After having purchased my home in 2002 using the Austin down payment assistance program, I was left with the money I’d been saving. In 2003, I used that savings to purchase my first rental property. Then, in late 2003, I cashed out my Roth savings account and talked my parents into going halfsies on a second rental property.
In 2005 I found my drive to purchase housing unabated. However, I did not have any money. But I did have quite a few credit cards, and the offers for new cards and zero percent balance transfers came in almost daily. Absolutely determined, I fearlessly, and quite possibly recklessly, entered into another rental real estate purchase: The Rosewood house.
The Rosewood house was put on the market in August 2004 for $73K, and sat there for a year – and for good reason. The building conditions were terrible, and every sane investor considered it a tear down. Then I came along with a misguided optimism and began rehabilitation work. For ten months I spent every available evening and weekend hour toiling. Towards the end, I began to lose steam in the face of an unending mountain of work. I flew my parents and brother down from Washington state to help with a final push to get the house ready for leasing. The fact is, I needed a break from my folly.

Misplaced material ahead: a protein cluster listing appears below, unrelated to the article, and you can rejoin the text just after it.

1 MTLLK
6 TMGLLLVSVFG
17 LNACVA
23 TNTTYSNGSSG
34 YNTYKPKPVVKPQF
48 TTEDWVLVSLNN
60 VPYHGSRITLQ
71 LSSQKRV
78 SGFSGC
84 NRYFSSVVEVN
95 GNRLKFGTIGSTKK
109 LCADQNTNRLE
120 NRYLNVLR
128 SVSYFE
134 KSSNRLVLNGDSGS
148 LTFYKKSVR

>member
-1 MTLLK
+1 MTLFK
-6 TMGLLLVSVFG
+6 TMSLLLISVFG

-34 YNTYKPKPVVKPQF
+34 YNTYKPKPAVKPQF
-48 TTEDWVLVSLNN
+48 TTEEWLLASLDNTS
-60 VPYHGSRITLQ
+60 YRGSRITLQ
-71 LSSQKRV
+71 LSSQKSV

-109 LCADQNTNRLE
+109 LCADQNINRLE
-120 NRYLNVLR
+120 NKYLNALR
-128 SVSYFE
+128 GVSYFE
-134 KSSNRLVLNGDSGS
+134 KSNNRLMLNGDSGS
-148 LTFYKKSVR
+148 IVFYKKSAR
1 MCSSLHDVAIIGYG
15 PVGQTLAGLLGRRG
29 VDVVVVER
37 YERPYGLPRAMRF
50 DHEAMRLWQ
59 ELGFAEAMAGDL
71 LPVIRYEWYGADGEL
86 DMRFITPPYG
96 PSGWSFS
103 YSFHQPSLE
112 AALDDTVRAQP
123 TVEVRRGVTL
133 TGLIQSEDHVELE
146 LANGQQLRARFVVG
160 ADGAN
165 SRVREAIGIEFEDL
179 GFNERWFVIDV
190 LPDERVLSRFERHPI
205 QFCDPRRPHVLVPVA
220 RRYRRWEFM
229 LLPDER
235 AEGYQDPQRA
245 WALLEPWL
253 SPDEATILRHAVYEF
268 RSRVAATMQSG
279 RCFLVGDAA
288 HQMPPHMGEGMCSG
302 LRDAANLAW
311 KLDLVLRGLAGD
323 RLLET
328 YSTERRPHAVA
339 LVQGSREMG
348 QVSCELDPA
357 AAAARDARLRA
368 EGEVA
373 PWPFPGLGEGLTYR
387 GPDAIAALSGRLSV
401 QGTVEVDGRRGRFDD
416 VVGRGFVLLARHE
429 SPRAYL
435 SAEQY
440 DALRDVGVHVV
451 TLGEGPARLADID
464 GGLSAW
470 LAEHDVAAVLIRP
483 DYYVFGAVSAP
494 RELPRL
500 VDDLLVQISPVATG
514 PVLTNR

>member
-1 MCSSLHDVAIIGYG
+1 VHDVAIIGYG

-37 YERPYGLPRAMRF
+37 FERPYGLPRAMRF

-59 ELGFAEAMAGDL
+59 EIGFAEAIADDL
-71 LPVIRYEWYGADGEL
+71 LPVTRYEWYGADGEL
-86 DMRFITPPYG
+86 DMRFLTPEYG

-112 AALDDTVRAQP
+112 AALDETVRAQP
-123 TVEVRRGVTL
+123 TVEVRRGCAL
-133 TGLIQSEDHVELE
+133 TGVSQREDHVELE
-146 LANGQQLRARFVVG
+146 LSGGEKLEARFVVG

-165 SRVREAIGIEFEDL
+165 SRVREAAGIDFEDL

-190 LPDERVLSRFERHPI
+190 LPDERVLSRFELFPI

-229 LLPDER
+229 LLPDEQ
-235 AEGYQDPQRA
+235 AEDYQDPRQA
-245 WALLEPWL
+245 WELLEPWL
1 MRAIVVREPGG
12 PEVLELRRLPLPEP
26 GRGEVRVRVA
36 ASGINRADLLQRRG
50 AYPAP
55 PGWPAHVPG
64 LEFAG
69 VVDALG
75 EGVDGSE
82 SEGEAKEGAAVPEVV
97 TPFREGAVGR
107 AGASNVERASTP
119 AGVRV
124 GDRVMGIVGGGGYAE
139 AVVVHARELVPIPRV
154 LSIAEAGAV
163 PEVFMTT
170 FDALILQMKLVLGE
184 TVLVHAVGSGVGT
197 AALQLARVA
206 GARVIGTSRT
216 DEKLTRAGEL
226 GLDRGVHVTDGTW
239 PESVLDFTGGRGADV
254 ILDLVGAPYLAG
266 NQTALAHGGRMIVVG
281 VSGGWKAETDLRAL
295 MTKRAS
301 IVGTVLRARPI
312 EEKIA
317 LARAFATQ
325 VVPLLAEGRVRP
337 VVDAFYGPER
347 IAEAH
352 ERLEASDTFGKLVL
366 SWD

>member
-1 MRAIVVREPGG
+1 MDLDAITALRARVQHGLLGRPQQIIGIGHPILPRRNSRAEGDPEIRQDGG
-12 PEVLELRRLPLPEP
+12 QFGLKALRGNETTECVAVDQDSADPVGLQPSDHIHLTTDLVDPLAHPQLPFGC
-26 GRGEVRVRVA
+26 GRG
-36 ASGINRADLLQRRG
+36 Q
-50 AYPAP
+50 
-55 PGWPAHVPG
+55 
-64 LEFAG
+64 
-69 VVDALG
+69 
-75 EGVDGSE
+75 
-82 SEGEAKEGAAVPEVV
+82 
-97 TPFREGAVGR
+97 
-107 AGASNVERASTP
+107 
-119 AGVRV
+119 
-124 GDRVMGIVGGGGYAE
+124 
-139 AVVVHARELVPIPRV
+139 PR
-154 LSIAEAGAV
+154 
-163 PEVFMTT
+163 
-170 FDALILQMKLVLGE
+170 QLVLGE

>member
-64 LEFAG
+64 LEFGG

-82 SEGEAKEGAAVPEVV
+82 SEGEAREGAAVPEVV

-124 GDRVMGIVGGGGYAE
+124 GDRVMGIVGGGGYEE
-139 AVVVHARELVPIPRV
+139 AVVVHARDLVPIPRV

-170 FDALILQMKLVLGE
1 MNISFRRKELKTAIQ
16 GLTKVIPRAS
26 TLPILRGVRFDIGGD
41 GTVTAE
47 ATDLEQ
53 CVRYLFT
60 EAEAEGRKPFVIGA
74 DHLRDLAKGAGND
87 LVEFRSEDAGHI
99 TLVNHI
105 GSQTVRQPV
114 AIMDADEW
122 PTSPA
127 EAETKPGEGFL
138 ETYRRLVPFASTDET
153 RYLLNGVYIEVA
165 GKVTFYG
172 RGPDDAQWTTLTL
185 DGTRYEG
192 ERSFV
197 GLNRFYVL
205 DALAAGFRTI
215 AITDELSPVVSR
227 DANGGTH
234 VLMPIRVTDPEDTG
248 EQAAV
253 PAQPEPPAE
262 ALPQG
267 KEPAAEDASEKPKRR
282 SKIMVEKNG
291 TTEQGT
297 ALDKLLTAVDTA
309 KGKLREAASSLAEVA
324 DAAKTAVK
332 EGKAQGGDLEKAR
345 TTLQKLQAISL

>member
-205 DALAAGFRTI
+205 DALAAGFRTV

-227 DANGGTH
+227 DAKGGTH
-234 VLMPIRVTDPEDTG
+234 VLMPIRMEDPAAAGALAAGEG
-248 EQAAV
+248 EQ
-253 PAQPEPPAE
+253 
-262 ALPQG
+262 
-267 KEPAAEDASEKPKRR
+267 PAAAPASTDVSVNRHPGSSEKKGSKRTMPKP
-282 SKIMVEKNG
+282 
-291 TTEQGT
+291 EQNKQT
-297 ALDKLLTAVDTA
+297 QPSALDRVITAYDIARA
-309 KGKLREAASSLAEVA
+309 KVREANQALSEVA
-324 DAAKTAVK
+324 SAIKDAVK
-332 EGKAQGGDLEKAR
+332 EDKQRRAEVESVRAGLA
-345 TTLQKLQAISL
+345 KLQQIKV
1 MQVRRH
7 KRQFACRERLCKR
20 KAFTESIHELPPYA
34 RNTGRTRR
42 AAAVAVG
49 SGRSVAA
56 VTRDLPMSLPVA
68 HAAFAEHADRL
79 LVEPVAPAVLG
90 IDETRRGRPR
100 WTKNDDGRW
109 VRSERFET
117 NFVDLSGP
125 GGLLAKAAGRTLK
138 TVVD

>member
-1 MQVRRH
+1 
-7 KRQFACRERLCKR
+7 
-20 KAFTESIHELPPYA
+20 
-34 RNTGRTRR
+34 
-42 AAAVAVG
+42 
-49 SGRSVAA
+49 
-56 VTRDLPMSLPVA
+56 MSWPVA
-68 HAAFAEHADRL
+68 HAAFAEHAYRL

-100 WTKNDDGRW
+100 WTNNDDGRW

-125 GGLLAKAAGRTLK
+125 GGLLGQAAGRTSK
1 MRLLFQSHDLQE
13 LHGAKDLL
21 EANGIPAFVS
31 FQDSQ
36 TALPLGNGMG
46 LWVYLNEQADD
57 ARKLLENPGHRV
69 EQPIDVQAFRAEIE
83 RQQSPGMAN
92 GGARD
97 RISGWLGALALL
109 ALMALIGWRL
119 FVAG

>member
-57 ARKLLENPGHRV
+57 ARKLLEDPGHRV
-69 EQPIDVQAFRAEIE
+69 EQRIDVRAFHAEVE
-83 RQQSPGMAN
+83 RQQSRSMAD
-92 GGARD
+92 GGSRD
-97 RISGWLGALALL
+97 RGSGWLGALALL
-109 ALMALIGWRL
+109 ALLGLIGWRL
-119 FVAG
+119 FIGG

Enter Mark and Scottie. They were getting desperate for housing, and I mentioned that I had a house that I was working on, but that it was not finished. They said they didn’t care, saw the house, and moved in with the walls half-painted. Ten years passed…
While I got a clear wake up call in 2011 about the sustainability of the venture, it wasn’t until the tax spike in 2014 that I started thinking about taking action. I couldn’t simply raise the rent, as the lipstick on the pig had worn off a long time ago. The roof leaked, the house was effectively sitting on the dirt, insect-infested, no climate control, and impossible to clean. Mark and Scottie moved out in September 2016, but Christa and I began exterior work in June.